• 36. 72A side issue potentially relevant to pathogenesis of exceptional disease sensitivity will not only advancethe CCDDs is that the underlying mechanisms of basic knowledge of EOM structure and function,aberrant innervation of EOM may be more complex but can lead to new insights into the pathogenesis ofthan is currently appreciated (Porter and Baker, and treatment for systemic neuromuscular diseases.1997; Chilton and Guthrie, 2004). Moreover, theprecise targeting of the CCDDs to specific oculo- Abbreviationsmotor motoneuron populations suggests that themotoneurons, like EOM, may not be homogeneous, a axonbut rather may exhibit significant cellular/molecular A A-bandheterogeneity (Eberhorn et al., 2003) and may have ALR accessory lateral rectusimportant differences from their counterparts at c capillaryspinal cord level. CCDD congenital cranial dysinnervation disorder CFEOM congenital fibrosis of extraocularCommentary muscle CK creatine kinaseThe EOMs are highly adapted to their role in EOM extraocular musclereflexive and voluntary eye movements. In fulfill- EST expressed sequence tag (putativeing this role, they have evolved to be very different gene)from other skeletal muscles, exploiting more than GEO Gene Expression Ontologythe full range of options that are available to stri- I I-bandated muscle to achieve a demanding set of func- IO inferior obliquetions. Unlike most skeletal muscles, the EOMs IR inferior rectusgenerally are not subject to the adaptive require- LPS levator palpebrae superiorisments of changing load and exercise. Instead, the LR lateral rectusEOM phenotype is, in part, a consequence of the nmj neuromuscular junctiondiversity of oculomotor control systems. To date, m mitochondriacomprehensive morphologic, biochemical, and mn myonucleusmolecular biology profiles are beginning to emerge MIF multiply innervated fiberfor the distinctive EOM layers and myofiber types. MR medial rectusA large part of our current understanding of EOM MRF myogenic regulatory factorfiber types is conditioned by the discovery of the MtDNA mitochondrial DNAmuscle pulleys and interpretation of muscle layer NCBI National Center forand fiber type properties in this functional context. Biotechnology Information An important goal for future studies is to com- RB retractor bulbiplete the biologic profiles of each of the EOM fiber s synaptic terminaltypes and to understand how they function indi- sr sarcoplasmic reticulumvidually and collectively in fixation and eye move- Sch Schwann cellment control. Two connotations of the unique SIF singly innervated fiberEOM phenotype that require further attention are: SO superior oblique(a) the developmental mechanisms responsible for SR superior rectusthe divergence of EOM from ‘‘traditional’’ skeletal t t-tubulemuscles and (b) the EOM properties that precon-dition its response to disease such that this musclegroup can be preferentially spared or targeted in Acknowledgmentsmany diseases (Porter and Baker, 1996; Kaminskiet al., 2003). In particular, the determination of The preparation of this review and the originalmechanistic links between EOM traits and its material presented in it was supported by U.S.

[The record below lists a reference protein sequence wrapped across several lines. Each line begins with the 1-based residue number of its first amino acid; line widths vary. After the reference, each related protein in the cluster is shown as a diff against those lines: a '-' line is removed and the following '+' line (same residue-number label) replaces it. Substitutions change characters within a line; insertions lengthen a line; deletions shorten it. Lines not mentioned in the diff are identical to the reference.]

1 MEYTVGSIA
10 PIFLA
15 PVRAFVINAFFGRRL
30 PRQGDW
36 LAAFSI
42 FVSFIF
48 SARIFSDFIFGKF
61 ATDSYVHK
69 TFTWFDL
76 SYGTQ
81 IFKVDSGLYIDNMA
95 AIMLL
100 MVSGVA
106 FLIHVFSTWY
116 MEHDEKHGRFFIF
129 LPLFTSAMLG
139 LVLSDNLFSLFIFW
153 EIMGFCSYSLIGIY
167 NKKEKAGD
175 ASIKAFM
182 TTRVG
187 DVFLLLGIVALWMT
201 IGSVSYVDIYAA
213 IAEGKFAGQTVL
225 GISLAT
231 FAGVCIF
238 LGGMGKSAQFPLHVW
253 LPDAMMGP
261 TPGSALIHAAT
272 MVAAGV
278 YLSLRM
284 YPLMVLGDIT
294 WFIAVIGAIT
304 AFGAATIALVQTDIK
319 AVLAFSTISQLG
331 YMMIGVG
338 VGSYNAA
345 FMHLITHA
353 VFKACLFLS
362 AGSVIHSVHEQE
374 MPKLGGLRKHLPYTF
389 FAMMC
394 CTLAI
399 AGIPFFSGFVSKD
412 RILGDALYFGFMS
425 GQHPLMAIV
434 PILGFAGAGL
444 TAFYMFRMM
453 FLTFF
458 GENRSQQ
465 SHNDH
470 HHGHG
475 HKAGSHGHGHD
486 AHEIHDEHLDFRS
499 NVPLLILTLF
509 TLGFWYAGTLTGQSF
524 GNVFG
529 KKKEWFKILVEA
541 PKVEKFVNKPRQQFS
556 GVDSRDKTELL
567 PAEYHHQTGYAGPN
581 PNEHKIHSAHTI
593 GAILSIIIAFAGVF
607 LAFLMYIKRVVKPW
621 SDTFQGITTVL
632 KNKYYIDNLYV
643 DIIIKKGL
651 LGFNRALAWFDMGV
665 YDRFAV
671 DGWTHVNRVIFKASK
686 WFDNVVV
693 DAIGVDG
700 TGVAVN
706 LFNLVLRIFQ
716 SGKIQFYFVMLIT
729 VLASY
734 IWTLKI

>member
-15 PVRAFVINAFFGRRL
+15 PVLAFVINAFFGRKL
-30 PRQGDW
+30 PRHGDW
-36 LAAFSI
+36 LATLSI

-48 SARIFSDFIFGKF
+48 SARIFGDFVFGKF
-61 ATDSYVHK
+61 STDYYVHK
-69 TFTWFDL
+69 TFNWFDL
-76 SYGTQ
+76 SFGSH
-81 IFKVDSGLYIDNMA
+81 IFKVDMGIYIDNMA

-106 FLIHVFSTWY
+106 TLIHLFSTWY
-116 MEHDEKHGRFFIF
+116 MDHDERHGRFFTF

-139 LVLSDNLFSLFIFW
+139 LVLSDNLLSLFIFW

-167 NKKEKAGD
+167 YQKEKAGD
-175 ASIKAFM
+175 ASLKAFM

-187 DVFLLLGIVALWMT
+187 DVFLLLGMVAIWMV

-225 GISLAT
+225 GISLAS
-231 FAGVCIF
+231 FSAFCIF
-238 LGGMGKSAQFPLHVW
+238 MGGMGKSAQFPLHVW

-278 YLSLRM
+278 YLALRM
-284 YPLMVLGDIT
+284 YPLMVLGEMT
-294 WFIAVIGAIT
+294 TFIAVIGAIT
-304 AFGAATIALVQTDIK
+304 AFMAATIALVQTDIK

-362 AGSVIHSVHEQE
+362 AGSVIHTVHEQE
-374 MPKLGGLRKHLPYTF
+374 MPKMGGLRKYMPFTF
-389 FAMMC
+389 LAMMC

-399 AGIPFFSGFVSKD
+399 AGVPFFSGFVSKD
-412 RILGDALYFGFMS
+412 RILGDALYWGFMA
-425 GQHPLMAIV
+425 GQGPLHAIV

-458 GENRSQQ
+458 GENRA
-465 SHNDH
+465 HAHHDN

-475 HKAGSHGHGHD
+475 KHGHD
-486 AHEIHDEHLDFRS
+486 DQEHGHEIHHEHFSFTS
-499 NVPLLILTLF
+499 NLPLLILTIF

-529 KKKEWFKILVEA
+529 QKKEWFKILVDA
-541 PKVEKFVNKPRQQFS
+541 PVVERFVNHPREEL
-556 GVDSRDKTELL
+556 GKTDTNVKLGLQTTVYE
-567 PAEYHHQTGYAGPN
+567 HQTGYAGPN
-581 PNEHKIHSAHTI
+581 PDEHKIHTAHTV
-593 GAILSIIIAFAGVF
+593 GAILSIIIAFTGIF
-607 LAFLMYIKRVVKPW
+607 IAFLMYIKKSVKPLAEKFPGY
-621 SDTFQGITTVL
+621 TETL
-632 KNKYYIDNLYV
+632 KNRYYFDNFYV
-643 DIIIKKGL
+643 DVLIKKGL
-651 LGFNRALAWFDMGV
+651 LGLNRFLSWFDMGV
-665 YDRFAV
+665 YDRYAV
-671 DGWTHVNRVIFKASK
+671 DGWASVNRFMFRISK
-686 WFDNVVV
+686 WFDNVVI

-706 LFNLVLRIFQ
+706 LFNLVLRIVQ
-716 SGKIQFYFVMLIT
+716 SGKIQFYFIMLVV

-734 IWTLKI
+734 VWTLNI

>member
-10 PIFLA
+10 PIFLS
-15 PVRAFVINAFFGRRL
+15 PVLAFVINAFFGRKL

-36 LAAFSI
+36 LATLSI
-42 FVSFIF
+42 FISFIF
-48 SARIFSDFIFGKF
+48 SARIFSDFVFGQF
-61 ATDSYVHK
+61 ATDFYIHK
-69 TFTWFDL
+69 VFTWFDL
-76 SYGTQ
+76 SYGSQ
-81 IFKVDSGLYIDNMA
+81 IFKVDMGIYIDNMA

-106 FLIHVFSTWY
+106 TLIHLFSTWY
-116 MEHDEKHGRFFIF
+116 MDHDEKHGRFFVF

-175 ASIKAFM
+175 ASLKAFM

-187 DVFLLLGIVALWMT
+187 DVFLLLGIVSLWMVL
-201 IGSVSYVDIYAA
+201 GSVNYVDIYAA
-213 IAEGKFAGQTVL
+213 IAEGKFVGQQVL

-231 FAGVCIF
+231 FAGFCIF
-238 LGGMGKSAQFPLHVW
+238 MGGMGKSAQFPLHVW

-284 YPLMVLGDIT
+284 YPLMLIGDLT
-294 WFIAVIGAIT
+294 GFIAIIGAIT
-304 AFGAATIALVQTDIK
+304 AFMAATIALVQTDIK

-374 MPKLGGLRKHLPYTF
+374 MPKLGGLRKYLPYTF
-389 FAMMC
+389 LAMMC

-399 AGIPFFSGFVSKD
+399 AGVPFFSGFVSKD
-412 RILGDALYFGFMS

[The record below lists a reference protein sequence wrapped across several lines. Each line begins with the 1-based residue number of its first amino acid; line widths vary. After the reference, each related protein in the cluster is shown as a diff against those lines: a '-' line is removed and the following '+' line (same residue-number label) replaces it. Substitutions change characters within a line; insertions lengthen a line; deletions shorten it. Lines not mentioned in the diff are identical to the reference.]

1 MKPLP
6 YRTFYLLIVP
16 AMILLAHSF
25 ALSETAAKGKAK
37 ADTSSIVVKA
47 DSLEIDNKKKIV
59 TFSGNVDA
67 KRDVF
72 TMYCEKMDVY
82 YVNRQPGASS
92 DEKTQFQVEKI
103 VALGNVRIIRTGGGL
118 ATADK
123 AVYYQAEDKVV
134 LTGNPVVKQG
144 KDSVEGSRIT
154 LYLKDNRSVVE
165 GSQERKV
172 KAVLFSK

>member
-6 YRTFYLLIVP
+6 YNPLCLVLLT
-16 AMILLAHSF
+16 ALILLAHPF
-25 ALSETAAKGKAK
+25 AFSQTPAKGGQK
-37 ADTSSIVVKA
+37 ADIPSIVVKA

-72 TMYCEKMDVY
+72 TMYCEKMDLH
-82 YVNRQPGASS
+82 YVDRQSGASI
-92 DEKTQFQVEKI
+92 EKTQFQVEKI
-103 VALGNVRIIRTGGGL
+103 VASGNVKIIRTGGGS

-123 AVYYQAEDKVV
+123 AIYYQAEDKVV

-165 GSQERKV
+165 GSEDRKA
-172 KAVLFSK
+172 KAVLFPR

• 37. 73Public Health Service Research grants R01/R37 Bennett, M.V. and Pappas, G.D. (1983) The electromotorEY02191 (RFS), R01 EY09834 (JDP), R01 system of the stargazer: a model of integrative actions atEY12779 (JDP), and R01 EY015306 (JDP). We synapses. J. Neurosci., 3: 748–761. Berard-Badier, M., Pellissier, J.F., Toga, M., Mouillac, N. andparticularly thank the National Eye Institute for Berard, P.V. (1978) Ultrastructural studies of extraocularits commitment to understanding the biology of muscles in ocular motility disorders. II. Morphologicalthis novel muscle group. Additional support for analysis of 38 biopsies. Albrecht Von Graefes Arch. Klin.this work was provided by grants from the Mus- Exp. Ophthalmol., 208: 193–205.cular Dystrophy Association and a Walt and Lilly Bicer, S. and Reiser, P.J. (2004) Myosin light chain 1 isoforms in slow fibers from global and orbital layers of canine rectusDisney Award for Amblyopia Research, Senior Sci- muscles. Invest. Ophthalmol. Vis. 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  • 45. Progress in Brain Research, Vol. 151ISSN 0079-6123Copyright r 2006 Elsevier B.V. All rights reserved CHAPTER 3 Sensory control of extraocular muscles J.A. Buttner-Ennever1,Ã, K.Z. Konakci2 and R. Blumer2 ¨ 1 Institute of Anatomy, Ludwig-Maximilian University of Munich, Pettenkoferstrasse 11, D-80336 Munich, Germany 2 Center of Anatomy and Cell Biology, Medical University of Vienna, Waehringerstrasse 13, A-1090 Vienna, AustriaAbstract: The role of sensory receptors in eye muscles is not well understood, but there is physiological andclinical evidence for the presence of proprioceptive signals in many areas of the central nervous system. It isunclear which structures generate these sensory signals, and which central neural pathways are involved.Three different types of receptors are associated with eye muscles: (1) muscle spindles, (2) palisade endings,and (3) Golgi tendon organs, but their occurrence varies wildly between species. A review of their or-ganization shows that each receptor is mainly confined to a morphologically separate layer of the eyemuscle. The palisade endings — which are unique to eye muscles, are associated with the global layer; andthey have been found in all mammals studied so far. Their function is unknown. The muscle spindles, ifthey are present in a species, lie in the orbital layer, or at its junction to the global layer. Golgi tendonorgans appear to be unique to artiodactyls (i.e., sheep and goats, etc.); they lie in an outer distal marginallayer of the eye muscle, called the ‘‘peripheral patch layer’’ in sheep. The specific association betweenpalisade endings and the multiply innervated type of muscle fibers of the global layer has led to thehypothesis that together they may act as a sensory receptor, and provide a source of central proprioceptivesignals. But other interpretations of the morphological evidence do not support this role.Introduction tension during converged gaze (Miller, 2003), could be explained on the basis of the control ofThe sensory control of eye muscles has been stead- tension in extraocular muscles by proprioceptorsfastly ignored in terms of modeling or integration (Miller, 2003). Stretching the eye muscles, or elec-into the understanding of eye movements, in spite trically stimulating them in animals evokesof the fact that there is a large weight of information responses in areas such as the mesencephalic trige-showing that eye muscle possess a proprioceptive minal nucleus (Alvarado-Mallart et al., 1975),system (reviews: Steinbach, 1987; Ruskell, 1999; superior colliculus (Abrahams, 1979; DonaldsonDonaldson, 2000; Weir et al., 2000; Buttner-Ennever ¨ and Long, 1980), visual cortex (Fiorentini andet al., 2003). For example, spatial localization Maffei, 1977), the cerebellum and nucleus prep-in humans can be altered by either pulling eye ositus (Ashton et al., 1988). Anatomical tracingmuscles (Lewis and Zee, 1993), by strabismus studies have demonstrated projections from thesurgery (Steinbach and Smith, 1981; Dengis et al., eye muscle through the trigeminal ganglion into1998), or section of the trigeminal nerve in the the spinal trigeminal nucleus (Batini et al., 1975;treatment of trigeminal neuralgia (Ventre-Dominey Porter, 1986; Ogasawara et al., 1987; Buisseret-et al., 1996). Anomalous values in eye muscle Delmas and Buisseret, 1990; Buisseret, 1995), in ungulates in the mesencephalic trigeminal nucleusÃCorresponding author. Tel.: +49 89 5160 4851; (Bortolami et al., 1987), in the superior colliculusFax: +49 89 5160 4857; (Ndiaye et al., 2000), the vestibular nuclei (BuisseretE-mail: -Delmas and Buisseret, 1990), prepositus hypoglossiDOI: 10.1016/S0079-6123(05)51003-3 81